Help Arrives For Those With Student Loan Debts
Posted on Wednesday, September 14th, 2022 at 7:00 am
President Joe Biden announced in a statement his Student Loan Relief for Borrowers Who Need It Most plan. It is a three part plan that will deliver on President Biden’s promise to cancel $10,000 of student debt for low- to middle-income borrowers.
The Department of Education will:
Provide targeted debt relief to address the financial harms of the pandemic, fulfilling the President’s campaign commitment. The Department of Education will provide up to $20,000 in debt cancellation to Pell Grant recipients with loans held by the Department of Education, and up to $10,000 in debt cancellations to non-Pell Grant recipients.
Borrowers are eligible for this relief if their individual income is less than $125,000 ($250,000 for married couples). No high-income individual or high-income household, in the top 5% of incomes, will benefit from this action.
To ensure a smooth transition to repayment and prevent unnecessary defaults, the pause on federal student loan repayment will be extended one final time through December 31, 2022. Borrowers should expect to resume payment in January 2023.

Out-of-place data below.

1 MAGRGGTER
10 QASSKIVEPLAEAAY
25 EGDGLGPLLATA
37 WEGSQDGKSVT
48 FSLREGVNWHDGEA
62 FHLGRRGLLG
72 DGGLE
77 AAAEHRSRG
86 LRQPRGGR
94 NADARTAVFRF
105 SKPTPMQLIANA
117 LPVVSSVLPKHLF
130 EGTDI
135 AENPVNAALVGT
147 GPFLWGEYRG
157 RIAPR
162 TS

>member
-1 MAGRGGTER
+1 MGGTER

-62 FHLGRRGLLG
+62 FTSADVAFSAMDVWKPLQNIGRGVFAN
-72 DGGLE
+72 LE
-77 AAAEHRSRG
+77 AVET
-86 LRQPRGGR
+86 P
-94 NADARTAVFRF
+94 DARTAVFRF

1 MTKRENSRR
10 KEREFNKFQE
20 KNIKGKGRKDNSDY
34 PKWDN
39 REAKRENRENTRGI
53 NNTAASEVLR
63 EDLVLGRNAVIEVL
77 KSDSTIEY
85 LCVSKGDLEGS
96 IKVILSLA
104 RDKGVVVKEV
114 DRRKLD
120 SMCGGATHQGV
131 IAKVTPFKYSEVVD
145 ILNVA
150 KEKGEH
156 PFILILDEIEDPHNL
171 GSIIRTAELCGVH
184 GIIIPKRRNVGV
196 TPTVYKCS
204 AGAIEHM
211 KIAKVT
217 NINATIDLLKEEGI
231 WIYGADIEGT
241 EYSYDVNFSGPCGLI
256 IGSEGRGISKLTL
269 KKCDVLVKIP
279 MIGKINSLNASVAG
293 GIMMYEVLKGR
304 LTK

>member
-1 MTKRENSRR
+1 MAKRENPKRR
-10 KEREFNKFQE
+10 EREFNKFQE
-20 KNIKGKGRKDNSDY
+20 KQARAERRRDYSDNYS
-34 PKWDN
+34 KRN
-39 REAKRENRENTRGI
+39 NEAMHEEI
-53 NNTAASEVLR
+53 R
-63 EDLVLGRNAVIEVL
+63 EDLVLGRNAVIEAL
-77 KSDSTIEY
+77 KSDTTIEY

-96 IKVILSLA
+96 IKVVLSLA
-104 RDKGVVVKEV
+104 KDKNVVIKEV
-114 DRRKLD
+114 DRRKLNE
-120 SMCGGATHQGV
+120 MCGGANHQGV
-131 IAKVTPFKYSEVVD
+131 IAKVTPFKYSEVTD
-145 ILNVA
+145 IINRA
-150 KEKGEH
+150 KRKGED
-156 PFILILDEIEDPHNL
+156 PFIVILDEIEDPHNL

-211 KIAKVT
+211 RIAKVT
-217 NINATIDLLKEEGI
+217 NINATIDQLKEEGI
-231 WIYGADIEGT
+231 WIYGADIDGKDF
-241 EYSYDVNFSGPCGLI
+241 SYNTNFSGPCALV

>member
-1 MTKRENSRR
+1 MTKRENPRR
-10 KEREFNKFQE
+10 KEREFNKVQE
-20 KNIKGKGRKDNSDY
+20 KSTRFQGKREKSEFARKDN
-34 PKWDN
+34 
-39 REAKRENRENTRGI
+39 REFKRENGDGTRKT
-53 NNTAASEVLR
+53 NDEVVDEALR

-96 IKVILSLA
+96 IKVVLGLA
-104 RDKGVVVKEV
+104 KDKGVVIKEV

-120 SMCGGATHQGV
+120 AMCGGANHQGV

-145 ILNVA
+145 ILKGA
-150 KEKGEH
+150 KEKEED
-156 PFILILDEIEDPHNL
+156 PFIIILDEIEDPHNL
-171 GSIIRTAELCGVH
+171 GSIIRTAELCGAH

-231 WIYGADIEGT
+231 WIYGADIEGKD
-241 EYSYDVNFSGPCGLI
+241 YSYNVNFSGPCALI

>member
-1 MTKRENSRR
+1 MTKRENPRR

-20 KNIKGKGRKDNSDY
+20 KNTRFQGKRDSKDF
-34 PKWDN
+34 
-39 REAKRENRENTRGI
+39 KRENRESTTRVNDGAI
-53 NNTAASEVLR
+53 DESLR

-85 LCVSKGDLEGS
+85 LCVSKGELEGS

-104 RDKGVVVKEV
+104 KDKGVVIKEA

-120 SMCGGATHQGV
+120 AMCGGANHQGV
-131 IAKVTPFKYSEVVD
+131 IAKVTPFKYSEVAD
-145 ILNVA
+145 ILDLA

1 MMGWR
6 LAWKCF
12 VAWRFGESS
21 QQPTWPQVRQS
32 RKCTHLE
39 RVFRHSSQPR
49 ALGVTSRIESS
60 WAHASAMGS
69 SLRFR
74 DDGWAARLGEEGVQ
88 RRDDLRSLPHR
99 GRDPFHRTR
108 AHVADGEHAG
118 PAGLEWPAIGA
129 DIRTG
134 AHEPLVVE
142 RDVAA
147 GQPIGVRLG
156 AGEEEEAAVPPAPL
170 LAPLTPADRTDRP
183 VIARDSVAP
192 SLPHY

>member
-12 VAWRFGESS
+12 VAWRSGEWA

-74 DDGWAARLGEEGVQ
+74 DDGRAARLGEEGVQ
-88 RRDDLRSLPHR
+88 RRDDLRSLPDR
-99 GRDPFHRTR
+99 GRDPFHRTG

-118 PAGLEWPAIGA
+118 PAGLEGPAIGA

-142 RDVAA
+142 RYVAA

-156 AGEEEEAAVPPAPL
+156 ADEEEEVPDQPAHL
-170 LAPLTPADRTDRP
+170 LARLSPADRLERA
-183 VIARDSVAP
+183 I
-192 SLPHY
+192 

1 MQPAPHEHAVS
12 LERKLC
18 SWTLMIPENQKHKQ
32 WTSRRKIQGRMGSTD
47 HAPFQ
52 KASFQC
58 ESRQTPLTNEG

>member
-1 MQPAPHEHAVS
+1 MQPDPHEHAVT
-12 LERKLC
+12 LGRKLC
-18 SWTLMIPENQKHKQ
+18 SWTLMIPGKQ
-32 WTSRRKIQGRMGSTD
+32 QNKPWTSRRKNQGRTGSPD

Make the student loan system more manageable for current and future borrowers by:
Cutting monthly payments in half for undergraduate loans. The Department of Education is proposing a new income-driven repayment plan that protects more low-income borrowers from making any payments and caps monthly payments for undergraduate loans at 5% of a borrower’s discretionary income – half the rate that borrowers must pay now under most existing plans. This means that the average student loan payment will be lowered by more than $1,000 for both current and future borrowers.
Fixing the broken Public Service Loan Forgiveness (PSLF) program by proposing a rule that borrowers who have worked at a nonprofit, in the military, or in federal, state, tribal, or local government, receive appropriate credit toward loan forgiveness. These improvements will build on temporary changes the Department of Education has already made to PSLF, under which more than 175,000 public servants have already had more than $10 billion in loans forgiven.
Protect future students and taxpayers by reducing the cost of college and holding schools accountable when they hike up prices. The President championed the largest increase to Pell Grants in over a decade and one of the largest one-time influxes to colleges and universities. To further reduce the cost of college, the President will continue to fight to double the maximum Pell Grant and make community college free.
Meanwhile, colleges have an obligation to keep prices reasonable and ensure borrowers get value for their investments, not debt they cannot afford. This Administration has already taken key steps to strengthen accountability, including in areas where the previous Administration weakened rules.